[pypy-svn] r63449 - pypy/extradoc/talk/icooolps2009

cfbolz at codespeak.net cfbolz at codespeak.net
Tue Mar 31 16:15:28 CEST 2009


Author: cfbolz
Date: Tue Mar 31 16:15:25 2009
New Revision: 63449

Modified:
   pypy/extradoc/talk/icooolps2009/paper.tex
Log:
accepted most of anto's changes


Modified: pypy/extradoc/talk/icooolps2009/paper.tex
==============================================================================
--- pypy/extradoc/talk/icooolps2009/paper.tex	(original)
+++ pypy/extradoc/talk/icooolps2009/paper.tex	Tue Mar 31 16:15:25 2009
@@ -153,49 +153,14 @@
 environments, such as C/Posix, the CLI and the JVM. This is done by a component
 of PyPy called the \emph{translation toolchain}.
 
-
-\anto{XXX: are the following paragraphs really needed? I don't think this
-  details are needed in Section \ref{sect:implementation}.  I would say
-  something much shorter, see below.}
-
-The central idea of this way to implement VMs is that the interpreter
-implementation in RPython should be as free as possible of low-level
-implementation details, such as memory management strategy, threading model or
-object layout. Instead, these details are inserted into the VM during the
-translation process by the translation toolchain. This makes it possible to
-change these details later, if that becomes necessary. This is something that is
-hard to do with a traditional VM written in a low-level language such as C,
-since the low-level details need to be fixed early in the development-process.
-XXX is this paragraph really needed?
-
-In the following we will describe some details of the translation process, since
-they are needed in Section \ref{sect:implementation}. The first step is to produce
-control flow graphs of all functions of the RPython program. Afterwards, type
-inference is performed to gain type information about all the variables in the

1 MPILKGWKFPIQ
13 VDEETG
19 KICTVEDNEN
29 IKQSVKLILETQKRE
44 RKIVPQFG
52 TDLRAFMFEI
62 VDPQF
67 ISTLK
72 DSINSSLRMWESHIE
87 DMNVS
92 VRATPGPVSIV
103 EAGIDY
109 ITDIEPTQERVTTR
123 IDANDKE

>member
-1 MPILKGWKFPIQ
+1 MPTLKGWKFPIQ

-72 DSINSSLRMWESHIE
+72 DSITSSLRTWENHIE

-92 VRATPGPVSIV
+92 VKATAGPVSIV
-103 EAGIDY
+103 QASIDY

-flow graphs. Afterwards, the abstraction level of the operations in the graphs
-is lowered in a stepwise fashion. At the end of this process, all operations in
-the graphs correspond rather directly to a simple operation in C. The variables
-are annotated with a C-like type system containing primitive types (like
-\texttt{Signed}, \texttt{Bool}, etc.) or pointer types pointing to Structs,
-Arrays or Functions.
-
-XXX example. reuse the one of the tracing jit?
-
-The translation process usually just turns these graphs into C code so that they
-can be compiled into an executable. However, they can also be interpreted in
-various ways. This is useful for testing and debugging the translation toolchain
-because the produced error messages in case of a crash are a lot more helpful
-than what would be produced after compilation to C. These low-level graphs are
-also what the tracing JIT takes as input, as we will see later.
-
-\anto{By writing VMs in a high-level language, we keep the implementation of
-  the language free of low-level details such as memory management strategy,
-  threading model or object layout.  These features are automatically added
-  during the translation process which consists in a series of steps, each
-  step transforming the representation of the program produced by the previous
-  one until we get the final executable.  As we will see later, this internal
-  low-level representation of the program is also used as an input for the
-  tracing JIT.}
+By writing VMs in a high-level language, we keep the implementation of the
+language free of low-level details such as memory management strategy,
+threading model or object layout.  These features are automatically added
+during the translation process which consists in a series of steps, each step
+transforming the representation of the program produced by the previous one
+until we get the final executable.  As we will see later, this internal
+low-level representation of the program is also used as an input for the
+tracing JIT.
 
 
 %- original goal: Python interpreter in Python
@@ -233,15 +198,14 @@
 The code for those common loops however should be highly optimized, including
 aggressive inlining.
 
-\sout{The generation of loops works as follows: at first, everything is interpreted.}
-\anto{At first, when the program starts, everything is interpreted.}
+At first, when the program starts, everything is interpreted.
 The interpreter does a bit of lightweight profiling to figure out which loops
 are run often. This lightweight profiling is usually done by having a counter on
 each backward jump instruction that counts how often this particular backward jump
 was executed. Since loops need a backward jump somewhere, this method finds
 loops in the user program.
 
-When a \sout{common}\anto{hot} loop is identified, the interpreter enters a
+When a hot loop is identified, the interpreter enters a
 special mode, called \emph{tracing mode}. When in tracing mode, the interpreter
 records a history (the \emph{trace}) of all the operations it executes, in addition
 to actually performing the operations. During tracing, the trace is repeatedly



More information about the Pypy-commit mailing list